10. Huntington Bancshares

Huntington Bancshares of Columbus ( HBAN), Ohio, closed at $4.71 Wednesday, down 20% from a week earlier and down 31% year-to-date.

The shares traded just below their tangible book value $4.92, according to SNL Financial.

Huntington raised its quarterly dividend payout to four cents from a penny, when the company announced its second quarter results. Based on the increased payout, the shares had a dividend yield of 3.40% at Wednesday's close.

The company earned $145.9 million, or 16 cents a share, during the second quarter, increasing from $126.4 million, or 14 cents a share in the first quarter and $48.8 million, or three cents a share, in the second quarter of 2010. The second-quarter results were boosted by a $62.1 million release of loan loss reserves. Huntington said that total loans increased 4% from a year earlier, with a 9% increase in commercial and industrial loans and 28% year-over-year increase in automobile loans.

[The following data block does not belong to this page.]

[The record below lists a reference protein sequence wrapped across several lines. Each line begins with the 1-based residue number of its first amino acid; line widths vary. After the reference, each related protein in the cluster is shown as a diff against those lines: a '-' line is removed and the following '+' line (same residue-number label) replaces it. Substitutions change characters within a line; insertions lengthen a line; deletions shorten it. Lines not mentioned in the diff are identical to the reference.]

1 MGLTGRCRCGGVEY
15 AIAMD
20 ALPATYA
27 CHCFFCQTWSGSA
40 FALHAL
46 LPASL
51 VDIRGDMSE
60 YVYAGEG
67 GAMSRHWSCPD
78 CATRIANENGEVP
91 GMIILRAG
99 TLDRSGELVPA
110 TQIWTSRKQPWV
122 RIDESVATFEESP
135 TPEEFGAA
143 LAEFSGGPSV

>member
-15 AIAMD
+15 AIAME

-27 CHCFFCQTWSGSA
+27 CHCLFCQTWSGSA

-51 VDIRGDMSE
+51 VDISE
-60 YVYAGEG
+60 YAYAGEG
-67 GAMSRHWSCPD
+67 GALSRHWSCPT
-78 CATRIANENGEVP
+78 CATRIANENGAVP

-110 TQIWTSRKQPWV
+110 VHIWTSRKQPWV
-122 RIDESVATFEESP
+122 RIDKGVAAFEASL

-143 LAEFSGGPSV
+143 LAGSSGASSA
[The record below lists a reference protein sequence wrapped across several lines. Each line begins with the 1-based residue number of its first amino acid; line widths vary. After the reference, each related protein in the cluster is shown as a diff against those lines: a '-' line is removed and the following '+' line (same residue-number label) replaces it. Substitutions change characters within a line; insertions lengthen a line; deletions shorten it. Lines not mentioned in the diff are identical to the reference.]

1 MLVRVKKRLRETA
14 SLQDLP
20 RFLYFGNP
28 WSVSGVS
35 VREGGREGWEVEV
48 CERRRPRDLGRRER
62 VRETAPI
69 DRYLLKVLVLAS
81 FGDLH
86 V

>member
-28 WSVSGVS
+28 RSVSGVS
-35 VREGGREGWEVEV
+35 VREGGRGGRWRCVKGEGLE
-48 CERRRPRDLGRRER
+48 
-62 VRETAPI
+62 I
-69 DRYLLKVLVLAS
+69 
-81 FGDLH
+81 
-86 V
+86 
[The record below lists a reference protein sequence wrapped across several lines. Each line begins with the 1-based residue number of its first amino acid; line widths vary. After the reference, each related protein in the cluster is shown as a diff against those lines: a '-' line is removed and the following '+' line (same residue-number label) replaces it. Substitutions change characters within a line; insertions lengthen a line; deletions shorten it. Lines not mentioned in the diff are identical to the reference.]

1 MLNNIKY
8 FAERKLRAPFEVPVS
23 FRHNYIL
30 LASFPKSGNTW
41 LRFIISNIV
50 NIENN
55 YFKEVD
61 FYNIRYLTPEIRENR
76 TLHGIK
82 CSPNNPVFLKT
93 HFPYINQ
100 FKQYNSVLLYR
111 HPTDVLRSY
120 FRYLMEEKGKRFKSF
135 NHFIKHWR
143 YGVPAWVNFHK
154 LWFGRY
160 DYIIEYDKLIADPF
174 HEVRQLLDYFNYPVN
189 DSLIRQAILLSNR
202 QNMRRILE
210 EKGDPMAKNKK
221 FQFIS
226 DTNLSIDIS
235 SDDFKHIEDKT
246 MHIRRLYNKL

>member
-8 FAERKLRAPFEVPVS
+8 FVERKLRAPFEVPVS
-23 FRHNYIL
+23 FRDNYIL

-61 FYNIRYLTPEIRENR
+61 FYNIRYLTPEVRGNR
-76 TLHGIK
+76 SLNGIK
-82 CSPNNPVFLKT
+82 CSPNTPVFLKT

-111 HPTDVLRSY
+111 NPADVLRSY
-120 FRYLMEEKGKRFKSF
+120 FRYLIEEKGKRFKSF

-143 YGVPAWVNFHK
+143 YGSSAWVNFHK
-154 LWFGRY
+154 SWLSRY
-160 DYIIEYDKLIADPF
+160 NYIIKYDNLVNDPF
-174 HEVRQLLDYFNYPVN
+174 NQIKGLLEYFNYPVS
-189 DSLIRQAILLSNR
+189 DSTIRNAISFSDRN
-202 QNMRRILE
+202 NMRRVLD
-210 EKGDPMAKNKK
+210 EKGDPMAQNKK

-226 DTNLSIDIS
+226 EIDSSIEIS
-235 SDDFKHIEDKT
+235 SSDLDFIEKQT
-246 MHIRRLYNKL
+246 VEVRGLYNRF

Guggenheim Securities analyst Jeff Davis upgraded Huntington to a "buy" rating in July, with a $7 price target, calling the upgrade "a valuation call for a solidly performing Midwest regional bank," and that was when the shares were trading much higher, at 6.09.

The shares trade for 7.7 times the consensus 2012 earnings estimate of 68 cents a share, among analysts polled by FactSet.

Out of 17 analysts covering Huntington Bancshares, 10 rate the shares a buy, six have neutral ratings and one analyst recommends selling the shares.

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